Each summer the resources are put under pressure coping with the huge surge in electricity demand.
The reason, of course, is the drain caused by cooling devices as the country seeks to maintain an environment that is comfortable to live and work in and which preserves heat sensitive items.
In the battle against green house emissions, heat reflective roof paint is emerging as a vital tool.
Heat reflective roof paints:
Commercial roofs are one of the great users of air conditioning driving cooling costs for many complexes through the roof during the summer months.
Naturally, thoughts turn to ways to block radiant heat and cut cooling costs. There are now a range of heat reflective roof paints on the market, but do they all achieve what they claim?
Ceramic-based paints are one of the more recent products on the market, containing a number of user-friendly elements that will make them popular for household use.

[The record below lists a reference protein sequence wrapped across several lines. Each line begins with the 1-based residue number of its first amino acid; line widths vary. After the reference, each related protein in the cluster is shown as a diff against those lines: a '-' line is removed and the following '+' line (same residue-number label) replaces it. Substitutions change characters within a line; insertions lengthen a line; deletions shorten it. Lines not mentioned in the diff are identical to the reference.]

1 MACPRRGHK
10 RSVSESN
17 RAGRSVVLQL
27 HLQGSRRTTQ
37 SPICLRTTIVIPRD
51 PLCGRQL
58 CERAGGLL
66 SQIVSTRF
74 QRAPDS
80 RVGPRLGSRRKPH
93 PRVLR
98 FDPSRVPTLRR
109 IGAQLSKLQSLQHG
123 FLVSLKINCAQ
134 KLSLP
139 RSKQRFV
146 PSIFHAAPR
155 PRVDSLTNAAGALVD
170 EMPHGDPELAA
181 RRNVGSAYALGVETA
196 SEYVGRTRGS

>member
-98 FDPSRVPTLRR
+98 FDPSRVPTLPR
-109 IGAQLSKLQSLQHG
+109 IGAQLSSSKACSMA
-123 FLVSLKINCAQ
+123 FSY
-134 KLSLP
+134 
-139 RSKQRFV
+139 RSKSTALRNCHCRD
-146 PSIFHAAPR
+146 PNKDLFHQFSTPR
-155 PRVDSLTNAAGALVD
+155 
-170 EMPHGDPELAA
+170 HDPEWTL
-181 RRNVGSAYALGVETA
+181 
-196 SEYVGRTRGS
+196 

Ceramic paint contains elements that act to reflect significant amounts of heat and provide low heat transfer and good flexibility, therefore enabling the product to be advertised as a heat reflecting roof paint. However, tests conducted have proven dramatic variations in performance:
While Insultec has proven to last up to 15 years maintenance free and providing the same standard of heat reflection and insulation, research has confirmed that ceramic based materials lose up to 30% effectiveness after one year.
While Insultec heat reflective roof paint is sprayed on in one application to achieve its exceptional results, ceramics would need to be applied at one litre per one square metre to achieve the same results.
While ceramic paints have their place, for maximum insulation and reduction in cooling costs, Insultec, which contains no ceramic spheres, still maintains as good insulating metal roof paint and has also proven to be ideal asbestos roof paint.
Solar Cool, a company specialised commercial and industrial roof insulation, renovation and removal, has used Insultec heat reflective roof paint extensively across major capital projects including the cool school program carried out on state school buildings across Queensland.